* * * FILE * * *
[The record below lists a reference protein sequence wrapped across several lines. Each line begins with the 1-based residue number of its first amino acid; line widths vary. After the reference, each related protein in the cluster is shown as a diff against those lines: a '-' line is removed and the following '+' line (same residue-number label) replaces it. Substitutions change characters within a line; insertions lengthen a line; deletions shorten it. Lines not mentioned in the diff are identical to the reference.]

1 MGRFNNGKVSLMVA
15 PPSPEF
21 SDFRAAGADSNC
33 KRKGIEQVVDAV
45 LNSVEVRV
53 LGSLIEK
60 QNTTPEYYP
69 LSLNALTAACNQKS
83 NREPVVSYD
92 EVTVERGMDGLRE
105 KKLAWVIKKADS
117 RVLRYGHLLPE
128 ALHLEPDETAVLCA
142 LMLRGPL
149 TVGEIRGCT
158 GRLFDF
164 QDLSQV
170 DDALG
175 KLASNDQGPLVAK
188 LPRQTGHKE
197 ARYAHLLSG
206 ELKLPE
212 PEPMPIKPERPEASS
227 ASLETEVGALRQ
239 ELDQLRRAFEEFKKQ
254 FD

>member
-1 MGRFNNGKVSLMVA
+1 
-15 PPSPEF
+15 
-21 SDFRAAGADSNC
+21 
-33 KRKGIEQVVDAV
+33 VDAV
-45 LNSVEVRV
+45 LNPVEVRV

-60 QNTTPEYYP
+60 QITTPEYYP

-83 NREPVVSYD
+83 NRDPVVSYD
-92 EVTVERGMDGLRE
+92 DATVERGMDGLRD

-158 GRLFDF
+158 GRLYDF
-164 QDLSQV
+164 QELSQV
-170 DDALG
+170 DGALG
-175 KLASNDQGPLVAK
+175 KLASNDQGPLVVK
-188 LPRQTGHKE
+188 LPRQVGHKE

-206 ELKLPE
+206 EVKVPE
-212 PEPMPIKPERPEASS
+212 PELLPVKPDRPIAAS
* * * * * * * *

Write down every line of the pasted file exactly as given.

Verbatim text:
[The record below lists a reference protein sequence wrapped across several lines. Each line begins with the 1-based residue number of its first amino acid; line widths vary. After the reference, each related protein in the cluster is shown as a diff against those lines: a '-' line is removed and the following '+' line (same residue-number label) replaces it. Substitutions change characters within a line; insertions lengthen a line; deletions shorten it. Lines not mentioned in the diff are identical to the reference.]

1 MGRFNNGKVSLMVA
15 PPSPEF
21 SDFRAAGADSNC
33 KRKGIEQVVDAV
45 LNSVEVRV
53 LGSLIEK
60 QNTTPEYYP
69 LSLNALTAACNQKS
83 NREPVVSYD
92 EVTVERGMDGLRE
105 KKLAWVIKKADS
117 RVLRYGHLLPE
128 ALHLEPDETAVLCA
142 LMLRGPL
149 TVGEIRGCT
158 GRLFDF
164 QDLSQV
170 DDALG
175 KLASNDQGPLVAK
188 LPRQTGHKE
197 ARYAHLLSG
206 ELKLPE
212 PEPMPIKPERPEASS
227 ASLETEVGALRQ
239 ELDQLRRAFEEFKKQ
254 FD

>member
-1 MGRFNNGKVSLMVA
+1 
-15 PPSPEF
+15 
-21 SDFRAAGADSNC
+21 
-33 KRKGIEQVVDAV
+33 VDAV
-45 LNSVEVRV
+45 LNPVEVRV

-60 QNTTPEYYP
+60 QITTPEYYP

-83 NREPVVSYD
+83 NRDPVVSYD
-92 EVTVERGMDGLRE
+92 DATVERGMDGLRD

-158 GRLFDF
+158 GRLYDF
-164 QDLSQV
+164 QELSQV
-170 DDALG
+170 DGALG
-175 KLASNDQGPLVAK
+175 KLASNDQGPLVVK
-188 LPRQTGHKE
+188 LPRQVGHKE

-206 ELKLPE
+206 EVKVPE
-212 PEPMPIKPERPEASS
+212 PELLPVKPDRPIAAS